Sunday, 10 November 2013

Latin prayer of the week: Laudate Dominum

I suggested a few weeks back in this series, that it was a good idea to have a few psalms memorized as part of your personal arsenal of prayers.  So today I thought I would suggest the easiest route to achieving this, viz learning the shortest psalm in the psalter, Psalm 116!

Psalm 116 (117) is very short - but it also packs a punch, getting across some important messages, and making it a useful psalm to be able to say at appropriate moments.

The text

Laudáte Dóminum, omnes Gentes: * laudáte eum, omnes pópuli :
Quóniam confirmáta est super nos misericórdia ejus: * et véritas Dómini manet in ætérnum.

The Knox translation of it is:

Praise the Lord, all you Gentiles, let all the nations of the world do him honour.
Abundant has his mercy been towards us; the Lord remains faithful to his word for ever.

Looking at the Latin

Here is a word by word literal translation of it:

Laudáte (praise) dóminum (the Lord), omnes (all) gentes (peoples): * laudáte (praise) eum (Him), omnes (all) pópuli (peoples)
Quóniam (for) confirmáta est (it is confirmed/established) super (upon/over) nos (us) misericórdia (mercy) ejus (his): * et (and) véritas (the truth) dómini (of the Lord) manet (it remains/endures) in ætérnum (forever)

The priority of worship

Why is this psalm so important for us?  

Firstly because it exhorts us to our primary duty of worshipping God.  St Robert Bellarmine commented on it that:

He addresses the whole Church and exhorts it to praise God.  “All ye nations” is directed to the converted Gentiles, who are named first by reason of their being in the majority, and the people nearer those of the Jews who had been converted to the faith; and the apostles themselves, in alluding to a similar expression in the second Psalms, “Why have the Gentiles raged, and the people meditated vain things," apply the former to the Gentiles, and the latter to the Jews.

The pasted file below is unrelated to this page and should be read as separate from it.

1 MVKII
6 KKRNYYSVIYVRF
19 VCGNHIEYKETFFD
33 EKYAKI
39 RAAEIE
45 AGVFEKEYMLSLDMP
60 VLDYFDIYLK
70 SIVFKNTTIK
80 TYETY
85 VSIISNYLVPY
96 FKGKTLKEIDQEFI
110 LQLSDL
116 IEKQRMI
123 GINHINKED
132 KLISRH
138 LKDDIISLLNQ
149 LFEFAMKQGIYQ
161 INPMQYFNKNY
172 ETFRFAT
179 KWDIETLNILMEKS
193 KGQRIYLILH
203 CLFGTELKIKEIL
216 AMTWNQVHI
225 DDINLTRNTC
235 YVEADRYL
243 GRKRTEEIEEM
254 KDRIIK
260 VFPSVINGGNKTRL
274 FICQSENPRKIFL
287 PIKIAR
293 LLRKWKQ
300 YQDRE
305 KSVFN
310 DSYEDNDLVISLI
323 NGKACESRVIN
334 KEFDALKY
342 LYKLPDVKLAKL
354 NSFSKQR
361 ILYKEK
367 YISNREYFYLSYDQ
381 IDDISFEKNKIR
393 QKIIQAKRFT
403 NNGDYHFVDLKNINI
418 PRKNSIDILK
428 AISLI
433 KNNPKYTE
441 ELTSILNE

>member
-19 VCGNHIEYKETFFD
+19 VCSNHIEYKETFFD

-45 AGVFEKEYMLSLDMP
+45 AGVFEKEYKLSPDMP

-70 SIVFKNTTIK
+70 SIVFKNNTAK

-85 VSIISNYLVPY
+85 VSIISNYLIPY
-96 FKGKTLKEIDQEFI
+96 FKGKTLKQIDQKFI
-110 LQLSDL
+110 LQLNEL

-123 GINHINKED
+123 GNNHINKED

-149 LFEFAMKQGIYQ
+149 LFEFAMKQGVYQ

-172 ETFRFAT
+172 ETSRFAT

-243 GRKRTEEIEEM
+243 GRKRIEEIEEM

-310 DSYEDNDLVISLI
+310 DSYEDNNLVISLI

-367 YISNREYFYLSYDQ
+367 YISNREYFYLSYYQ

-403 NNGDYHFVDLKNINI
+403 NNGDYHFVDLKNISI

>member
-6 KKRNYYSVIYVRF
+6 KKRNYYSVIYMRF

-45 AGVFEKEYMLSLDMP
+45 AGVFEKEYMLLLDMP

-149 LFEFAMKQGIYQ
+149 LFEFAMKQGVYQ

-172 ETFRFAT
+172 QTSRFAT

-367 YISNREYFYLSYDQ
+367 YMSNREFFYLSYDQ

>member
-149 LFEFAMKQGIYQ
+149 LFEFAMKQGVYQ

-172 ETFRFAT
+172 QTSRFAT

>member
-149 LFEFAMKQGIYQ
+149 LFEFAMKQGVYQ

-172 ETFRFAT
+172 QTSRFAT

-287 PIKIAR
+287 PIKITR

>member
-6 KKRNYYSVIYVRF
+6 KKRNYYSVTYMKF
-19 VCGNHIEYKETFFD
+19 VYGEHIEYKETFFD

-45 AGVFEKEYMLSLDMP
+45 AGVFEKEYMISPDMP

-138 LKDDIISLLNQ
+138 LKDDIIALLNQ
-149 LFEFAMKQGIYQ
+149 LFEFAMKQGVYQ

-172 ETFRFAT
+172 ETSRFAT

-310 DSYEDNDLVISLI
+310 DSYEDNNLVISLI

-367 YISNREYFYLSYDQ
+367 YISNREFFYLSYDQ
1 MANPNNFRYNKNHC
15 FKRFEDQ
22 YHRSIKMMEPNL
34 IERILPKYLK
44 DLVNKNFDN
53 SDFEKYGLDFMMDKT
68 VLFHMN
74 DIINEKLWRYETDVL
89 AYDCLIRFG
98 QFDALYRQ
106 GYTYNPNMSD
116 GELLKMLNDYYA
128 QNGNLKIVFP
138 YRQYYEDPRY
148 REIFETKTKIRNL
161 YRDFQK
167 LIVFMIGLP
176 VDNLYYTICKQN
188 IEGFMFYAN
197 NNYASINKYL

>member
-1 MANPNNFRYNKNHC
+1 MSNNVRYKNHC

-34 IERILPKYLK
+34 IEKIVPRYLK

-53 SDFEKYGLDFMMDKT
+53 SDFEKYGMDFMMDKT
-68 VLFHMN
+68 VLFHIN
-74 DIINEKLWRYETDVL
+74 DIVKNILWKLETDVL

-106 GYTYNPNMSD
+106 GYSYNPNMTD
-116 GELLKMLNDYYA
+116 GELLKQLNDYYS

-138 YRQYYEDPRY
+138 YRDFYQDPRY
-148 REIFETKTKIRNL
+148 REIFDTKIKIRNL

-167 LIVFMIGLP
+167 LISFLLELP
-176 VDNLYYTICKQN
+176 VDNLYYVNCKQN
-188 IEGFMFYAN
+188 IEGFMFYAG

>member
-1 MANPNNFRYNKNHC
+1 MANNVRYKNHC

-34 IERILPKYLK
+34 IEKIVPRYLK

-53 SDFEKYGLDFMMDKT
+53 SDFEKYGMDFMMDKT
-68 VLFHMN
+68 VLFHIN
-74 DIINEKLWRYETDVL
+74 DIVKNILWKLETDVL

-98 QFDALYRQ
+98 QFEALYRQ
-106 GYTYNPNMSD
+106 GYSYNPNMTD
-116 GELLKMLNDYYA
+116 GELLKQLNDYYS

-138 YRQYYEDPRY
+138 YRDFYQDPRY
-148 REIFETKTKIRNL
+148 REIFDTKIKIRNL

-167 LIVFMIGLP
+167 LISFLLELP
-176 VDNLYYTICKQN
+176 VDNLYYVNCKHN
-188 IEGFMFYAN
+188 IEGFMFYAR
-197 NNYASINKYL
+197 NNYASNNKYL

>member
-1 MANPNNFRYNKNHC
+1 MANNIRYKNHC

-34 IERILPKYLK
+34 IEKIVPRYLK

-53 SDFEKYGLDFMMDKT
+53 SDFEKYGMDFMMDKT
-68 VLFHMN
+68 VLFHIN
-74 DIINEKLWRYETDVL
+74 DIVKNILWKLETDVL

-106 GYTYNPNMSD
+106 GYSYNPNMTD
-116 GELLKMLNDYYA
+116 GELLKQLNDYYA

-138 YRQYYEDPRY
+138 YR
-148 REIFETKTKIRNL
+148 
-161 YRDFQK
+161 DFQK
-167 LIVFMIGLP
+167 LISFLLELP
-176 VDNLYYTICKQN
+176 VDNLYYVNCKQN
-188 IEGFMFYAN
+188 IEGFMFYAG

Secondly, it brings us back, once more, to our response to the salvation offered through the Incarnation and Christ's public ministry, as St Benedict's contemporary Cassiodorus points out:

The reason is given why the Lord must be praised throughout the world: it is because He has fulfilled His promises made through the holy prophets by His coming to us. His mercy towards the Christian people is confirmed and will not be moved for ever, for He who granted it, as we justly believe, protects us with His pity. He added: And the truth of the Lord remaineth for ever. The truth of the Lord here means the Son; as He Himself says: I am the way, the truth and the life? 

3 comments:

Joshua said...

And of course this is the one psalm known to most of the laity in Latin, since it is usually sung at the end of Benediction, when the Blessed Sacrament is returned to the tabernacle.

BTW, please join us in Tasmania in giving thanks to God that our new Archbishop is perfectly happy for us to have the Latin Mass more often: Laudate Dominum indeed!

Antonia Romanesca said...

So sublime, thanks so much Kate. What a superb vibrato and I loved the way she gave little eyebrow raises at the end - so distinctive!

Antonia Romanesca said...

Wonderful news from Tazzie, Joshua. Deo Gratias!